“It is said that sex is 20% of a marriage when it’s going well, but 90% when it’s not,” says Dr Stephen Snyder, a sex and relationship therapist based in the United States. For couples on this side of the globe, we may not talk about our sex lives as openly as others do – but we’re well aware its an important part of the bond between us and our spouses. On that note, sometimes when a couple struggles with communication and a lack of mutual understanding, it could be worth addressing their sex lives and other things related to it as well. Let’s dive a little deeper.
A sexless or nearly-sexless marriage are terms often used to describe when married couples might only have sex a few times a year or even on a “quarterly basis” (and this could mean anything from foreplay to penetration). Nothing wrong with that if it works for you, but for some couples, at least one person in the relationship may secretly wonder if everything is alright.
If you happen to know anyone who experiences this, it’s important to understand that it’s actually more common than we realise and to be aware of the many reasons this could happen. It could be due to a person’s upbringing, a bad first few experiences, religion and family planning issues, or demands that come with raising a family and career. Sociology associate professor Denise A. Donnelly from Georgia State University studied sexless marriages. Through her research, she found that many individuals in a sexless marriage could also be dealing with guilt, issues with the human body, or feel that sex is “dirty” or only for procreation.
The New York Times Bestselling Author, Dr Kevin Leman, who wrote Sheet Music, shares in his book that “A fulfilling sex life is one of the most powerful marital glues a couple can have. If your husband is sexually fulfilled, he’ll do anything for you. He’ll take a bullet, he’ll race a train, and he’ll do whatever it takes to make sure you are okay.”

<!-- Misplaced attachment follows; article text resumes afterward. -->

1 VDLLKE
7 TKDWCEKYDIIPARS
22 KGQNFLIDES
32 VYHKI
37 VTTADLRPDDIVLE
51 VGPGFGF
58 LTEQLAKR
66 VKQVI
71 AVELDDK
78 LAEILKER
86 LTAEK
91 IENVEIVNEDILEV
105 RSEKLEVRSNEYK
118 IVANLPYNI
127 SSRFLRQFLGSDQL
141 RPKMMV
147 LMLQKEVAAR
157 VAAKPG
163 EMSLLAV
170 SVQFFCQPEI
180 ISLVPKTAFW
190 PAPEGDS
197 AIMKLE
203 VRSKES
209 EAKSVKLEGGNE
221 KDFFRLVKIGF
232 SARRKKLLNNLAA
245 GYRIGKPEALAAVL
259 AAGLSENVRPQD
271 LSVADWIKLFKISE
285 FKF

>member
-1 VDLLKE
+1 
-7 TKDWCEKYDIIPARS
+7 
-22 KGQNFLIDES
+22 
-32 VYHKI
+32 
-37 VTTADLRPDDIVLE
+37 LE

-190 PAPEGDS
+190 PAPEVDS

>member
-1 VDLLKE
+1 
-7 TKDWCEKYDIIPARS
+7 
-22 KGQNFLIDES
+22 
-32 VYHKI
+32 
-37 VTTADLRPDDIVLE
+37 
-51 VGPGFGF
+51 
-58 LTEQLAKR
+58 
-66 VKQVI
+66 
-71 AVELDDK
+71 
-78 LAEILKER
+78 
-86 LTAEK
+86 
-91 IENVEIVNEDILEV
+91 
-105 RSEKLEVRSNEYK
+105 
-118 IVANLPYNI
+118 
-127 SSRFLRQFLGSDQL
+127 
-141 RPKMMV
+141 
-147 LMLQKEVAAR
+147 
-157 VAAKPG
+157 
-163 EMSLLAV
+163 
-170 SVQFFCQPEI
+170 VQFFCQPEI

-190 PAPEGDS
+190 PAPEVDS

To the men, Dr Leman says that when a woman knows that her husband views sex as a special gift to give to her and if her husband will learn to become a selfless, sensitive and competent lover, it has the power to get a woman fired up and ready for some hot action!
Since we know sex is a crucial part of marriage…
How can I understand my partner better when it comes to sex?
Sometimes the first step towards understanding what someone truly needs, is by first understanding where they are coming from and empathising with them. For women, the greatest deterrent of sex is weariness. An estimated 24 million American women say they don’t have time, are too exhausted, or just aren’t in the mood for sex…” reveals Dr Leman. Doing it “later” can soon become “never”.
On the other hand, for men, the greatest deterrent of sex isn’t exhaustion, but a lack of imagination on his wife’s part. Men also need to feel pursued. If his partner isn’t able to communicate how much she wants to be with him, he tends to lose interest. The challenge for a woman is to find time and energy to constantly pursue her husband.
What then can couples do to improve their sex lives?
Protect your schedule.